Saturday, November 28, 2015

Living Leyte People Features: Amy Marshall, Field Coordinator, All Hands

Amy Marshall
45 years old
Originally from: California, also lived in Washington State, Michigan, Switzerland and Hong Kong
Position held prior to coming to Leyte: Worked as a program director for a treatment center and a teacher for teenagers; taught Math and Science, History and English

No nonsense + Big heart + latté lover = Awesome Amy Marshall

LL: Amy, can you describe where you come from?
AM: I come from California, in Sonoma which is north of SanFransisco, it's wine country with vineyards and good food. I am a connoisseur of food, the biggest wine makers there are Kendall Jackson and Korbel the champagne.
There’s a rivalry between Napa (Valley) and Sonoma, there’s a bumper sticker that says,  “Napa makes auto parts and Sonoma makes wine.” I also love Truckee, Ca, my parents have a cabin there, at the north of Tahoe.

LL: What’s your impression of Tacloban?
AM: I was amazed by how warm and welcoming this culture is. I was shocked when I arrived here at first with the tent city.  I didn’t understand the gravity of Yolanda before coming over, just seeing the people 6 months after the disaster and still living in tents, that impacted me. I was in Bohol since Febuary 2013, I remember being struck by the street signs that said “need food.” When I got here, it was worse. We were doing deconstruction in Bohol but then I saw in Anibong some people were living inside the ships, rebuilding their homes among the debris. They did warn us that we could find bodies when we began rebuilding (the community).

LL: What pivotal moment made you choose to become a volunteer/aid worker?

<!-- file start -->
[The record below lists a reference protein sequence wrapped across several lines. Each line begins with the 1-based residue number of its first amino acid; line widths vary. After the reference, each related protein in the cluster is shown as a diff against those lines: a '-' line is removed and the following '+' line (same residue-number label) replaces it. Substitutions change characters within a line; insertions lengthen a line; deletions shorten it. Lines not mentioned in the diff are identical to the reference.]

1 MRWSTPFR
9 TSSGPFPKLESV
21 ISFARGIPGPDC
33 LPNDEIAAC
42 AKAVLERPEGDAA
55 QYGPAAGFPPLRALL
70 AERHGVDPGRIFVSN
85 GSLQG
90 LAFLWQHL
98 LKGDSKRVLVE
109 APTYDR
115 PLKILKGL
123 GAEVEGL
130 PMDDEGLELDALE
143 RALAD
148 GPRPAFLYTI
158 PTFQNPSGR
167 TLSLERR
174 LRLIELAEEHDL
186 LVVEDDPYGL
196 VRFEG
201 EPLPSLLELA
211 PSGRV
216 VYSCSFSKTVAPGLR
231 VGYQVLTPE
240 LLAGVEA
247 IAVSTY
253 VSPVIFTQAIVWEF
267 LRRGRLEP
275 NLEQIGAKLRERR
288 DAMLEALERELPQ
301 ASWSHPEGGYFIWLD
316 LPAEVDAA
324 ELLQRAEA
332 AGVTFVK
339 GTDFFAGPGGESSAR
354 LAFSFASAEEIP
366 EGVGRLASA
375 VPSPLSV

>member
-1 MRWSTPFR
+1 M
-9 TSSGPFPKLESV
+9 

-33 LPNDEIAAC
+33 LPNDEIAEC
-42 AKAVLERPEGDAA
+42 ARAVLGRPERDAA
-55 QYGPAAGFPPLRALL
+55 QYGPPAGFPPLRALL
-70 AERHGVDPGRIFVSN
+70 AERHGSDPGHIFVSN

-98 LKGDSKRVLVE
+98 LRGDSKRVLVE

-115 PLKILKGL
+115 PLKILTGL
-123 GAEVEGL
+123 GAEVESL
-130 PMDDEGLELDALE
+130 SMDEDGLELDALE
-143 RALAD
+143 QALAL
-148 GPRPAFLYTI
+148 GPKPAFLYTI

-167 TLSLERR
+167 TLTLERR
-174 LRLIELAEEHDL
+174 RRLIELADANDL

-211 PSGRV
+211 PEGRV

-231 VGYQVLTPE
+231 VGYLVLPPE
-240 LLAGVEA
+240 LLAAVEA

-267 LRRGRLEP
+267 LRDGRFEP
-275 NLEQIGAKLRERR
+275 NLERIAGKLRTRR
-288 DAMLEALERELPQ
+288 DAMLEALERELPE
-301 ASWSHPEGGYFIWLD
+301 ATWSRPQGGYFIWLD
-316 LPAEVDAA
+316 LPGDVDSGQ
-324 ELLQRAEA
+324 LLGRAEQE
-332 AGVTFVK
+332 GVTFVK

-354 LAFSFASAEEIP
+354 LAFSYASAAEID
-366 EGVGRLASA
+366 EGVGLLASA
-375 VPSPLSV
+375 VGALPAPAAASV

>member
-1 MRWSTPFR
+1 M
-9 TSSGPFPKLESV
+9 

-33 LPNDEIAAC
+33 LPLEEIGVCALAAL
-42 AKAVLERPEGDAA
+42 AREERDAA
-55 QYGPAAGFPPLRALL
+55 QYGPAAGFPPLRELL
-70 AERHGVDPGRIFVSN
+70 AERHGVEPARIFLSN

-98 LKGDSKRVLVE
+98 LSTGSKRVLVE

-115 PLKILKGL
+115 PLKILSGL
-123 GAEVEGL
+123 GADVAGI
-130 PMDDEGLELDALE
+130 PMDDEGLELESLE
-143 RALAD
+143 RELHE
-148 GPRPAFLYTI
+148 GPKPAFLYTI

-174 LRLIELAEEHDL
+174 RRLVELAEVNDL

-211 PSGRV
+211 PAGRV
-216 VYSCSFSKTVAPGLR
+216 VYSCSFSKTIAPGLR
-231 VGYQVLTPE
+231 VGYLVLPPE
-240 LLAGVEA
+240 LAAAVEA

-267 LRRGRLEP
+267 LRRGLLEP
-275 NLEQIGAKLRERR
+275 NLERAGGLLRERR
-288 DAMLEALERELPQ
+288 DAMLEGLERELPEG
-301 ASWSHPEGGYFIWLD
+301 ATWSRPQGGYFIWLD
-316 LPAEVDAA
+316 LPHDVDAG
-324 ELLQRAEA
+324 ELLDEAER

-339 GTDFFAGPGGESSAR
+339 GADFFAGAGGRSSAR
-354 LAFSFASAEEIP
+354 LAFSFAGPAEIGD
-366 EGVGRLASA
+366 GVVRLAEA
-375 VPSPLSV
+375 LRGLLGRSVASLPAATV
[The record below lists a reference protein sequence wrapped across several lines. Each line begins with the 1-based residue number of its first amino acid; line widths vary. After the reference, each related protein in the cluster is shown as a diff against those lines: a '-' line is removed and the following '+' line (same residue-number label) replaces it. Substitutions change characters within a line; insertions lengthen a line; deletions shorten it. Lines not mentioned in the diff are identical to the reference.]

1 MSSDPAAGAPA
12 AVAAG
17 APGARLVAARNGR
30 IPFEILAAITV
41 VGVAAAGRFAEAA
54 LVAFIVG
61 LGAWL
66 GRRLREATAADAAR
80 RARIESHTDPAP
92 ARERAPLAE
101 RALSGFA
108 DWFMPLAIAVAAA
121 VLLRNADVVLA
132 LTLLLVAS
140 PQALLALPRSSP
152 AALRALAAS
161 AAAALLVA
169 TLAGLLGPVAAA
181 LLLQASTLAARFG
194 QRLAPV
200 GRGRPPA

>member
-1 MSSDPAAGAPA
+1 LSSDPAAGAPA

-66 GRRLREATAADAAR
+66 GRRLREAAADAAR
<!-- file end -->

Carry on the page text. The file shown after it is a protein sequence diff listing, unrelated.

AM: Growing up in Hong Kong, I would travel to different places.  I remember seeing poverty being a child, so I wanted to help people that needed help. With volunteering, the biggest fear for me was the “unknown,” but once I took the first step, I went for it, I had a 2-month vacation from work and I was going to be here as a volunteer for 6 weeks, but during the 4th week I sent my resignation from my work and decided to stay longer. I had volunteered for 11 months and I am now an aid worker, a field coordinator with All Hands.

LL: Why did you choose to volunteer in our place? 

AM: I had been following All Hands for 5 years already. When the news about Typhoon Haiyan came, I saw on television, I sent an application to All Hands and they gave me preference whether to volunteer in Bohol or Leyte so I went to Bohol, the project was finished by June 30th and they asked us of we would come to Leyte, so I came along with 15 other volunteers.

LL: Has your experiences here affected or changed you as a person? And do you think that your experience here will be useful for you in the future? 

AM: Yes, I often wonder how I will adjust back because I have been living here for 20 months now. I have only bought a shirt and a pair of shorts, this shorts I am wearing is a hand me down. I’ve become very appreciative, when I went back to the US last July, I saw the material things that everyone has and I thought it wasn't necessary. One thing I find, along with all the people I volunteer with - we are humbled by the people here who are resilient, positive, have a smile and they mean it. It’s sweet, it makes me appreciative of things, it’s inspiring to me. And when people at home says to me. “Oh what you are doing is selfless," I feel they don’t understand; it feels like I am not doing a lot really.
A couple of things I do for the new volunteers who did not see this place when it was bad here is  I orient them on how it was and show them how resilient this community is.